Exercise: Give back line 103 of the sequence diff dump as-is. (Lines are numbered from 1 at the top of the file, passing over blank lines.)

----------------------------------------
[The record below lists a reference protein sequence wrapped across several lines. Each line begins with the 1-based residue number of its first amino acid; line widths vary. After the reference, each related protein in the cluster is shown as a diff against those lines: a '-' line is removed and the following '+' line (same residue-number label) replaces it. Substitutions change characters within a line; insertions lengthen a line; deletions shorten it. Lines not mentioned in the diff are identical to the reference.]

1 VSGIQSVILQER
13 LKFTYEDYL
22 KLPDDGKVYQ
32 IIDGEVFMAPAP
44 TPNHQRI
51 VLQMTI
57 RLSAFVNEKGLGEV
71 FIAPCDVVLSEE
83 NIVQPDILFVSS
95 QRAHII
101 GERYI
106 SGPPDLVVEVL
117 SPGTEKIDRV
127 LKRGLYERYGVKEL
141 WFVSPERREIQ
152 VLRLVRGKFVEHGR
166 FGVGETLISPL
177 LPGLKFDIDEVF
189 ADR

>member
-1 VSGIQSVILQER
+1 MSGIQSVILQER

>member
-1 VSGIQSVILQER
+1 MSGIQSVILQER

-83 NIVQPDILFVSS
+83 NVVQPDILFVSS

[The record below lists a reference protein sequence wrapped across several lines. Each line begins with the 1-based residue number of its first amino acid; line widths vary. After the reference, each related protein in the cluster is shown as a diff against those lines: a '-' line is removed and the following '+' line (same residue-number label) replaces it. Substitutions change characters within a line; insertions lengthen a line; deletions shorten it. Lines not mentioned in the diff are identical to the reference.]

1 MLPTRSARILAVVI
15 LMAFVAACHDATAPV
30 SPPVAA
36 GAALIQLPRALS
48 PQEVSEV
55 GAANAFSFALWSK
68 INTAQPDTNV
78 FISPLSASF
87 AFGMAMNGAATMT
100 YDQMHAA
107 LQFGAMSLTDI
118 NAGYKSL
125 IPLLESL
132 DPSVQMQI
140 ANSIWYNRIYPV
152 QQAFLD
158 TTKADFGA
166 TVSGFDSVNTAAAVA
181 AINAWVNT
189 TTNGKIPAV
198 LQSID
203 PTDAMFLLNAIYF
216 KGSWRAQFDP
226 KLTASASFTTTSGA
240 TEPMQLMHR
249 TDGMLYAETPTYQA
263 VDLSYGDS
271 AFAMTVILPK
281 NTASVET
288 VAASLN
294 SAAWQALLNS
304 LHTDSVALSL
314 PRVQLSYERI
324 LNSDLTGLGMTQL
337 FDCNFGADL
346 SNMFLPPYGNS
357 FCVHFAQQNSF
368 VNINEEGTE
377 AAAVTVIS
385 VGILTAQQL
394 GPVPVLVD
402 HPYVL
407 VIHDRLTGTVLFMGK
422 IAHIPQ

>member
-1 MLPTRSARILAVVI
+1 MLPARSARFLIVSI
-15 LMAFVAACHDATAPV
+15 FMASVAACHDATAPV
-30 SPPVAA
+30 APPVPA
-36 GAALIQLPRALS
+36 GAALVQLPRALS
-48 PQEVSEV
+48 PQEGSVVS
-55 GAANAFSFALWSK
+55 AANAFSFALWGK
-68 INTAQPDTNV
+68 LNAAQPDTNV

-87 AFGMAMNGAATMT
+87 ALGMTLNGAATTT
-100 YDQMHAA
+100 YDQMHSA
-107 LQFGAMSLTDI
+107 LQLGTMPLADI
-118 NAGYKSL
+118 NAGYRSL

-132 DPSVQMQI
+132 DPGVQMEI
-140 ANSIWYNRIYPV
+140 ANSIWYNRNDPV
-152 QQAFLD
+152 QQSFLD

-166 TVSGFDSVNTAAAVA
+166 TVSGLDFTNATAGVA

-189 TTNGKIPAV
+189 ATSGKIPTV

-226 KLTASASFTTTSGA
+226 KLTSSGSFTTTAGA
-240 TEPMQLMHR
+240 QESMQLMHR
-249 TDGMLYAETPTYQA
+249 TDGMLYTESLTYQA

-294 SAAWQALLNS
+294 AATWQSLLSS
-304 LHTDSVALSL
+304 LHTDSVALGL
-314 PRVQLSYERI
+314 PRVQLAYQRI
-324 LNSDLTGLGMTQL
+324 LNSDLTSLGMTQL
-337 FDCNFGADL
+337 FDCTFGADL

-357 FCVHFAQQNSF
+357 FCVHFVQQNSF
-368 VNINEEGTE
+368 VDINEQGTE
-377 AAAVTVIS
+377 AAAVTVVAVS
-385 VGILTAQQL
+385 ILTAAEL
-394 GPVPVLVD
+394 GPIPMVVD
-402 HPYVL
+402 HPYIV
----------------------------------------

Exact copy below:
-166 TVSGFDSVNTAAAVA